Owner of South African mine says it won't fire workers who fail to show up
Lonmin had threated to discipline workers if they didn't report for duty
34 miners were shot last week, but the situation is now calm, company says
A memorial service is scheduled for Thursday
The owner of the South African mine where 34 people died in a clash with police said Tuesday that it will not discipline workers who fail to return this week, reversing an ultimatum to return to duty or face being fired.
The announcement came a day after a government committee looking into humanitarian aspects of the tragedy told company leaders that such threats were not “in the national interest.”
Meanwhile, South Africa’s minister of police told a special session of Parliament on Tuesday that authorities had done everything in their power to avoid last week’s fatal clash with miners.
“The events of Thursday, 16 August 2012, were not sudden eruption but a culmination of events that were building over months and months,” Minister of Police Nathi Mthethwa said, according to a transcript issued by the government. “The South African Police Service is saddened by the events that unfolded on that fateful day. The police did all in their power to avert such a situation.”
Thursday’s violence stemmed from what government officials have referred to as a wildcat strike involving 3,000 rock drillers at Lonmin PLC’s platinum mine in Marikana.
The miners, who earn $300 to $500 a month, want their salaries raised to $1,500 a month. Lonmin, the world’s third-largest producer of platinum, rejected the increase and called the strike illegal.
The violence at the mine is thought to have been sparked by a rivalry between two unions that wield significant power and influence in South Africa. The unions, accused of trying to outdo each other in negotiating wages, denied instigating the clashes.
Thursday’s shootings came after negotiations between strikers and the company broke down and police decided to fence in machete-armed protesters with barbed wire, according to police Commissioner Riah Phiyega.
The protesters moved toward police and were driven back with tear gas and rubber bullets, Phiyega said.
Officers resorted to live ammunition when protesters attacked, Phiyega said.
Police gunfire killed 34 people and wounded 78.
Police also arrested 259 people on charges including malicious damage to property, armed robbery, illegal gathering and possession of weapons.
The violence followed a week of rising tensions. At least 10 people had died in the days preceding the shootings, including two police officers who were hacked to death.
The mine has reopened, and about a third of the 28,000 workers had reported for duty by Tuesday, according to Lonmin.
While most of the company’s work force and contractors are not on strike, many have been unable to return to work because of violence at the site, Lonmin said.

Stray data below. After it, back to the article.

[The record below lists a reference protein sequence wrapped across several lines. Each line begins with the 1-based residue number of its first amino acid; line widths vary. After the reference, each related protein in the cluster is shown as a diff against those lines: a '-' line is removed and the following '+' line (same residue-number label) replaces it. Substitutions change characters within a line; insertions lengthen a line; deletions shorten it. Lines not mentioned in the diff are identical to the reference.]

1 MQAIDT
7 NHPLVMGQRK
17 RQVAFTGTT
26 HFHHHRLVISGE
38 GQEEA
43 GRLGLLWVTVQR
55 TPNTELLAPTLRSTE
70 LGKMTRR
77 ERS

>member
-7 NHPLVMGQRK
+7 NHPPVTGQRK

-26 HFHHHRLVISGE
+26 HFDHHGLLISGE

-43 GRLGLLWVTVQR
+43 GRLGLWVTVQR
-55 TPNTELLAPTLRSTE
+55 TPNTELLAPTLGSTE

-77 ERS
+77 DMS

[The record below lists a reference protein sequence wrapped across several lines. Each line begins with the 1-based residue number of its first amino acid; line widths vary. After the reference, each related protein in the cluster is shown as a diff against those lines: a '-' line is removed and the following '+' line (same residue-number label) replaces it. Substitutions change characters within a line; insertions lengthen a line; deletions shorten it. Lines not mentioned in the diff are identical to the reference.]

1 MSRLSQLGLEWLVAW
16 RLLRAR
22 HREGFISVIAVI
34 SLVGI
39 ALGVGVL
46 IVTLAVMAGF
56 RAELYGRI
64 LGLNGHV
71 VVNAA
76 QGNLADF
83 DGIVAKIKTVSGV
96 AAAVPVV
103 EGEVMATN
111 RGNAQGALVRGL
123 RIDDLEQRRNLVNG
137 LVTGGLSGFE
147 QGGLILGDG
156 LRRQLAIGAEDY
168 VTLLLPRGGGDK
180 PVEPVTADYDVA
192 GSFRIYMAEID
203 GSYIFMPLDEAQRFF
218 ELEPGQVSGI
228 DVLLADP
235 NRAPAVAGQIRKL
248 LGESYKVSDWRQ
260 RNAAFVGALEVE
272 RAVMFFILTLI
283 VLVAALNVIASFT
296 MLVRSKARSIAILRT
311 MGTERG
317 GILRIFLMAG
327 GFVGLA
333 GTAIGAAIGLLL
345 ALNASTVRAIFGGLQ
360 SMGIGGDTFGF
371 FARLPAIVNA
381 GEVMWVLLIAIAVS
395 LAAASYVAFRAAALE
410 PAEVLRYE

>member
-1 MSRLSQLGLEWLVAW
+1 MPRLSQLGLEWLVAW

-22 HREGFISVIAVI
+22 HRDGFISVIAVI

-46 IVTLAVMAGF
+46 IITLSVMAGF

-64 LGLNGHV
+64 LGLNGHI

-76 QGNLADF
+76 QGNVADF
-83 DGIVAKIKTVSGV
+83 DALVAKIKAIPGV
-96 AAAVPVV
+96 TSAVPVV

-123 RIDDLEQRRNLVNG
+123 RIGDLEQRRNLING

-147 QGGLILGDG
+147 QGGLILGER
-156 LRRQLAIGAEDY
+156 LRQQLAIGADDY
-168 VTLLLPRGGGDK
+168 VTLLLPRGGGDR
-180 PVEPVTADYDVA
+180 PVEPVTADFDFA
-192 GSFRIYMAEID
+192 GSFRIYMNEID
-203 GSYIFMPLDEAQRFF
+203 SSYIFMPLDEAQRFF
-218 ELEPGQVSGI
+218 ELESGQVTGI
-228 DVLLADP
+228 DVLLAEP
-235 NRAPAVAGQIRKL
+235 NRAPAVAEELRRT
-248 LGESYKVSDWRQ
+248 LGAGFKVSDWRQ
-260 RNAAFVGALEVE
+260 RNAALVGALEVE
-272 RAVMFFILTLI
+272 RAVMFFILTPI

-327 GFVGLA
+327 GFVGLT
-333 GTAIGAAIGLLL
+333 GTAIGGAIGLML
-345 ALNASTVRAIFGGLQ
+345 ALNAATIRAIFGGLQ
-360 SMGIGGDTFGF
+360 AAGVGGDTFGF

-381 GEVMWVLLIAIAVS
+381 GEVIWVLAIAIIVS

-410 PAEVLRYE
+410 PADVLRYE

On Sunday, Lonmin issued a statement warning workers to return to work by Monday or face the possibility of losing their jobs.
While Tuesday’s announcement dropped the threat, the company said it was encouraging the nearly 19,000 workers who have yet to return to their jobs to do so. “The interests of employees, the wider economy and the company are best served by a return to work,” the company said.
“We are working alongside the unions as they also want their members to report for work,” the company said.
The situation Tuesday was calm, government and mine officials said. Police officials had described the mood Monday as “stable but tense.”
“Given the traumatic events of the last 10 days this is a delicate process and it will take time for people to come to terms with what has happened,” Lonmin said in its statement. “Nothing is being done to risk the continued calm on the ground. Safety and public order are the priorities of everyone involved in this process.”
A heavy police presence remains at the mine, the company said.
During Tuesday’s special parliamentary session, Minister of Mineral Resources Susan Shabangu told lawmakers the tragedy has thrown the country into turmoil similar to its struggles against apartheid decades ago.
“The tragic events at Lonmin’s Marikana mine that reverberated in every corner of our country shame us all. They drive us on to make amends, to review in utmost depth the happenings in our sector, to check any further outbreaks – indeed, to ensure that these things never, ever happen again,” she said.
“The events should refocus the collective might of our nation on answers not recriminations, on rationality not rhetoric. We should refuse to be cowed into a state of mind where we accept the notion – popular in certain circles abroad – that we are nothing but a country at war with itself,” Shabangu said.
A memorial service has been scheduled for Thursday at the spot where miners and police clashed, the state-run South African Government News Agency reported Tuesday.
“We felt the memorial service should be held there as part of cleansing the place,” the agency quoted Cooperative Governance and Traditional Affairs Minister Richard Baloyi as saying. “The tragedy that happened is not easy for the people of Marikana and the country as a whole.”